The government has announced that gas heating will be banned in all new-build houses from 2025, in a brief spring statement which directly addresses problems relating to climate change.
The ban would see new builds heated by renewable technology, including heat pumps, and see the development of “world-leading” insulation standards across homes in the United Kingdom.
Chancellor Philip Hammond’s statement comes at a time of heightened focus on climate change, with the Generation Change march and Extinct Rebellion protest hitting central London and attempting to make politicians take real action on climate issues.
The targets build on the government’s Clean Growth Strategy and include:
These targets are part of the government’s flagship Future Homes Standard strategy, which will future-proof new-build homes and look to decarbonise the UK’s economy by halving the energy use of new buildings by 2030.
The move will also help the UK to meet its targets for reducing greenhouse gas emissions by 80% by 2050 when compared to 1990 levels.
Around 2.5 Million Heat Pumps Required
With fossil-fuel systems to be banned, renewable energy sources must step up and fill the void, but how realistic is this looking at the current situation in homes across the UK?
In its latest research, the Committee on Climate Change (CCC) has predicted there needs to be around 2.5 million heat pumps installed in UK homes if the UK is to meet climate change targets and decarbonise as the government has set out in its plans.
Responding to the spring statement, a Home Builders Federation spokesperson, said: “We are committed to continuing to work with the government on this, but it must be ensured that alternative heat sources are suitably attractive, available and efficient before withdrawing existing options.”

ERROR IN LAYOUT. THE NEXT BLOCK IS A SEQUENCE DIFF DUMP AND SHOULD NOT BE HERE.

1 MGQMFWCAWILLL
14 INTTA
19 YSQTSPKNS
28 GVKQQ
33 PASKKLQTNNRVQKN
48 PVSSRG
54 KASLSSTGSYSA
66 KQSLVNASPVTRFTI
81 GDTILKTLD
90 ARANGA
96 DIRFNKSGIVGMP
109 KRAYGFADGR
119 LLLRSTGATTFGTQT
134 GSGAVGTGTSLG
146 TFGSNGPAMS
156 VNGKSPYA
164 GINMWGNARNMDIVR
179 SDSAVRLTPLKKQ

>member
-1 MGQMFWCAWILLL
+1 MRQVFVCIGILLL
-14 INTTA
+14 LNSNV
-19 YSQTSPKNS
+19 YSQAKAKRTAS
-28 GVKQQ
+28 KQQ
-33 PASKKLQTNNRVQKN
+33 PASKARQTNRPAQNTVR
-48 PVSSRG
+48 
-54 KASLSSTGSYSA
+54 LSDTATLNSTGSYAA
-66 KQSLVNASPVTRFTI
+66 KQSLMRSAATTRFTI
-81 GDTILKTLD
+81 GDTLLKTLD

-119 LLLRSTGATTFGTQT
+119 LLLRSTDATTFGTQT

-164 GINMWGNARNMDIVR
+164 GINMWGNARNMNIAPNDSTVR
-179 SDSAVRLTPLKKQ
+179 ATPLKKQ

Does The Future Homes Standard Go Far Enough?
Heat pumps emit zero emissions, which is why they’re being mentioned as potential replacements, but does the government’s Future Homes Standard go far enough?
Mel Evans from Greenpeace told the BBC: “The Chancellor’s rhetoric may have been strong on the environment, but tackling the climate emergency demands much bigger thinking.
Thinking about the bigger climate picture, she added: “A good start would be banning the sale of new petrol and diesel cars and vans by 2030 (instead of 2040 at present).”
Housing Association Turns To Ground Source Heat Pumps
It’s clear there must be a concerted approach across the board at a local and national level.
The Housing Association is to replace night storage heaters with ground source heat pumps in more than 700 properties across Lancashire and Yorkshire, which is opening up the debate about alternative heating — including air source heat pumps.
Patrick Berry, managing director of Together Housing’s energy services, said: “This investment is a major commitment to ensuring our homes are affordable and energy efficient…using renewable heat we can provide our customers with clean, comfortable, low-cost energy and lower our carbon impact.”
It’s Down To Government And Businesses
Responding to the Housing Association’s plan, Energy Secretary, Claire Perry, said that it falls to businesses as well as the government to “energise their communities to tackle the very serious threat of climate change.”
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